The Government of Sri Lanka and the UN Agencies have reported satisfactory progress in the recovery process. The ground reality may not be so rosy. Other tsunami affected countries seem to have fared better. In Indonesia, the Government and the Free Aceh movement signed a historic peace pact on the anniversary of the tsunami giving a boost to the recovery efforts. The failure of the aid-sharing deal, combined with elections, has heightened the bitterness between the communities in Sri Lanka. Recent events point to a collapse of the fragile ceasefire
The biggest issue seems to be the accountability of the tsunami fund utilization and how the relief and reconstruction efforts are being coordinated. The Auditor-General has referred to glaring deficiencies in the management of Tsunami funds. The Institute of Policy Studies of Sri Lanka says in its report “poor coordination among domestic and external agencies has emerged as a serious problem, together with the sensitive issues of balancing political considerations and humanitarian assistance to the needy”. The Report emphasized the need for the Government to rein in the private charities which often worked at cross purposes and competed with each other for media attention and pushed wages artificially high.
The Tsunami Evaluation Coalition (a collaborative set-up of Donor Governments, Aid Departments, UN agencies and the Red Cross and Red Crescent Movements), in their recent report said “International Agencies focus too much on promoting their brand and not enough on the needs of the affected populations. Agencies are still not transparent enough to the people they are trying to assist. In some cases Agencies are also not sufficiently accountable to those providing fund.”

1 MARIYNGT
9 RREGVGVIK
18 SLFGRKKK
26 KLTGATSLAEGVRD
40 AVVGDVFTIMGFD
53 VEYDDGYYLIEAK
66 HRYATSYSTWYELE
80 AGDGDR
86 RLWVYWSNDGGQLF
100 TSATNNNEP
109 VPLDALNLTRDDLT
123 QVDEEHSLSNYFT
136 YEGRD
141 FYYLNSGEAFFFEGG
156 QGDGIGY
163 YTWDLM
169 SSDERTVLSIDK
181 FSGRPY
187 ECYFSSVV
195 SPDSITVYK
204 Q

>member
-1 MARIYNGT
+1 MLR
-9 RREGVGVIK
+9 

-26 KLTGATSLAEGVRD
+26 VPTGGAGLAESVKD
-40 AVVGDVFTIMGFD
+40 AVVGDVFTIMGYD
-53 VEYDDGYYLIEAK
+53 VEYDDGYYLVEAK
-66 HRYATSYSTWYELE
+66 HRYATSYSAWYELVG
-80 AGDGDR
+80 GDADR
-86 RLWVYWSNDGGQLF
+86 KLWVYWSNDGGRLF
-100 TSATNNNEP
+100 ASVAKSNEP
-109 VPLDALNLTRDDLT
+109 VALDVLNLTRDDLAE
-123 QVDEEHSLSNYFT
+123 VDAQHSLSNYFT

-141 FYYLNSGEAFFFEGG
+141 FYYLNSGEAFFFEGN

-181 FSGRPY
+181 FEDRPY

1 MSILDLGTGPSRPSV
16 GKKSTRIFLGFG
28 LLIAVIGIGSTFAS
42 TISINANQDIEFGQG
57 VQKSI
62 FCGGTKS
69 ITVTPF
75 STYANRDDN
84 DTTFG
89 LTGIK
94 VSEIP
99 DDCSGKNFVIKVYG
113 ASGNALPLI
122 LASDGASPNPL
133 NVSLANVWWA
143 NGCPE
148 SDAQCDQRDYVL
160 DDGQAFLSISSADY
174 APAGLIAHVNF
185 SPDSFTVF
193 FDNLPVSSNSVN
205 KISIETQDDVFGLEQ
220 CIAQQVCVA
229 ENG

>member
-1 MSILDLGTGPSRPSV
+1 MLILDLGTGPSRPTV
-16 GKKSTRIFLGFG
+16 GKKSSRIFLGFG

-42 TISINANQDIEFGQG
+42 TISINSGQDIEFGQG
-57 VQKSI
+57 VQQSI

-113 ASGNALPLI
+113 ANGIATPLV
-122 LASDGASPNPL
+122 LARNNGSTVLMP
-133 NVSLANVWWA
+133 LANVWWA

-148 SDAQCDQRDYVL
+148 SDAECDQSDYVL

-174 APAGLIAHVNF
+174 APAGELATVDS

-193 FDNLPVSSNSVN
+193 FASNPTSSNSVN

The U.N. Flash Appeal Web site (http://ocha.unog.ch/fts) reportedly tracking expenditure and the Sri Lanka TAFREN/ UNDP development assistance database (http://dad.tafren.gov.lk/) that is supposed to track spending on specific projects, although fancy with chart/ map/ report capabilities, fall far short of the U.N.’s reported plans to track and account for the tsunami billions.
Even the International Federation of the Red Cross (IFRC), the recipient of a huge amount of tsunami funds, is being queried. A request to give a figure for the ‘administrative costs’ of the IFRC in Sri Lanka was reportedly turned down by Tony Maryon, Head of the IFRC Delegation to Sri Lanka.
Some local NGOs show more transparency and accountability. The Sarvodaya web site gives details of expenditure district by district. The TRO has published detailed audited statement of accounts for Tsunami projects completed in the North and East up to June 2005. Interestingly, TRO’s statement of accounts puts the administrative costs at 3.5%.
How much of each tsunami fund dollar reaches those affected? Are the funds utilized in the best interests of the victims of the tsunami? Citizens, taxpayers and donors around the world must seek answers for these questions from the Donor and Recipient Governments, UN Agencies, International and Local NGOs who are the direct recipients of the tsunami funds.